What Facebook says about you The typical Facebookers are what you'd get if YouTube and Flickr went halves on a baby. Yes, the site was created to help university students connect and have a good time, but connecting and having a good time generally involves unruly, drunken behaviour, which is inevitably caught on film and posted for your entire friends list to see.
Most Facebookers have mastered the skill of anonymous stalking. They're loathe to admit it, but they'll happily waste hours peering into the lives of people they hardly know, assimilating every last piece of personal information they can -- particularly if their victim is good looking.
To them, Facebook is the equivalent of breaking into somebody's home while they're away, reading their diary, trying on their underwear and (through the Facebook wall) scrawling graffiti everywhere.
TWITTER What's the story? Twitter is a social-networking site that allows users to micro-blog -- a form of blogging where each update is less than 140 characters in length. It began as a research and development project inside Odeo Inc, which is responsible for the Odeo podcast recording and sharing application.
Twitter is widely recognised as the first site that allowed users to send short updates to friends via SMS, instant messenger, email or from the Web -- the aim being to communicate exactly what you're doing or feeling at any given moment.
Relatively little is known about its founders, Noah Glass and Jack Dorsey, except for a well-documented appearance at the South by Southwest Web Award ceremony. Dorsey gave a playful acceptance speech, which went as follows: "We'd like to thank you in 140 characters or less. And we just did!"
Did you know? US presidential candidate Barack Obama has a Twitter page, on which you can find out exactly what he's doing at any given moment. At the time of writing he was enjoying an ice cream social with residents of Sunapee, New Hampshire. How he has time to run his election campaign with all that Twittering, we have no idea.
What Twitter says about you If you've ever been friends with somebody that has a constant compulsion to talk, you're probably familiar with the average Twitter user. Whereas typical bloggers communicate their views every day or two, Twitterers insist on relaying every waking moment of their life. It doesn't matter if they're eating a cheese and pickle sandwich, using the toilet or contemplating whether to install Linux on their iPods, the Twitter user will let you know about it.
Most normal human beings would find it difficult to communicate their thoughts on such a regular basis. They'd also be driven slowly insane dealing with constant updates from friends documenting the mundane. But not Twitter users. They get a release with every 140-character micro-blog. To them, the world is a better place now everyone knows they're slightly hungry.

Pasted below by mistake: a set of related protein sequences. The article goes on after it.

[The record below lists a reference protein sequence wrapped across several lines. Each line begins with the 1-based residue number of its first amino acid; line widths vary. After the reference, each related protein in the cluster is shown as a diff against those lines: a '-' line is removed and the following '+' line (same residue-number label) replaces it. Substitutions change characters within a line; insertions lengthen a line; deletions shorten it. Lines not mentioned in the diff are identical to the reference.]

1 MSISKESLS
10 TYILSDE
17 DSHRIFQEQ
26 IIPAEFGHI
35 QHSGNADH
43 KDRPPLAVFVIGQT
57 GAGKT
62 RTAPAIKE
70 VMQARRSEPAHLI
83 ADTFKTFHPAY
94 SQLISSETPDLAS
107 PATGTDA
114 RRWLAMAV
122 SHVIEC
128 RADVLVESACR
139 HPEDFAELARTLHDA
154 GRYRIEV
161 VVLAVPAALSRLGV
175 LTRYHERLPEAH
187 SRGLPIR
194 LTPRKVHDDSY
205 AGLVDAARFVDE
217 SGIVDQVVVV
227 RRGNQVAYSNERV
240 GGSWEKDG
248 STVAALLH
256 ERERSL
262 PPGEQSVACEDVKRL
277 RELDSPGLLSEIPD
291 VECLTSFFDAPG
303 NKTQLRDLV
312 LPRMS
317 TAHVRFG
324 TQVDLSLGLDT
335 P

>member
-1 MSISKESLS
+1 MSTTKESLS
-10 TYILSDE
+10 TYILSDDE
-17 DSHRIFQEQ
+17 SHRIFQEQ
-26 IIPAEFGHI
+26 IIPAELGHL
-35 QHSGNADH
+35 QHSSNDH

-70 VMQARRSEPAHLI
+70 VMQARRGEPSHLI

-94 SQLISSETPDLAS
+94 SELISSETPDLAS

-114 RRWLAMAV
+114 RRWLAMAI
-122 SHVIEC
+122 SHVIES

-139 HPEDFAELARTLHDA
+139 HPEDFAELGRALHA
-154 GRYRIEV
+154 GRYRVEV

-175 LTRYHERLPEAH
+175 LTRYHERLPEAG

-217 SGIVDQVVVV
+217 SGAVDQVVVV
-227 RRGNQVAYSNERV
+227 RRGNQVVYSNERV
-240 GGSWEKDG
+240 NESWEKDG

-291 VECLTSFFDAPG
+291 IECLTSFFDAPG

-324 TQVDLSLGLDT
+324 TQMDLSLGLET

The average Twitter user is likely to have low self-esteem and feel insecure. They counter these feelings by reaching out to everyone they know, and creating situations where they can be the centre of attention. Twitter users are probably a danger to themselves and to society.
CNET.co.uk What's the story? The site you see before you is the result of hard work, dedication and a ludicrously overblown love for technology. It launched on 18 May 2005 with a small team of crack journalists, eager to emulate the success enjoyed by its US cousin, CNET.com.
It currently employs ten editorial staff, or 'word monkeys' as they like to be known. They are Nate Lanxon, Rory Reid, Andrew Lim, Ian Morris, Richard Trenholm, Kate Macefield, Nick Hide, Jason Jenkins, Michael Parsons and Mary Lojkine. Rupert Goodwins, who works for sister site ZDNet.co.uk, often contributes to the Crave Podcast and once worked for a purveyor of weapons of mass destruction.
The site offers thousands of up-to-date product reviews, news, videos, a podcast and a burgeoning downloads section where you can download free and free-to-try applications.
Did you know? One of the job requirements for working at CNET.co.uk is having a rock 'n' roll lifestyle. We've partied with the Pussycat Dolls, rubbed shoulders with famous TV presenters and are forever smashing up inanimate objects in five-star hotel rooms. Some of our favourite activities include playing with model aircraft, dressing up in spandex and scaring the general public with things that look like bombs.
What CNET.co.uk says about you CNET.co.uk attracts a wide variety of users but they almost always have one thing in common: they're gorgeous. Oh, and they like technology. Sure, they use MySpace, Facebook and once, misguidedly, even created a Twitter account (but they're sorry for that last part).
They're the best sort of people to be around. They're highly educated, well-travelled and they possess the sort of qualities every mother tries to instil in her child. They'll one day go on to broker world peace, cure the incurable and are the very reason we wake up for work in the mornings. They're great and we love them all. Even the ones who think we sold them something and ring us up to complain.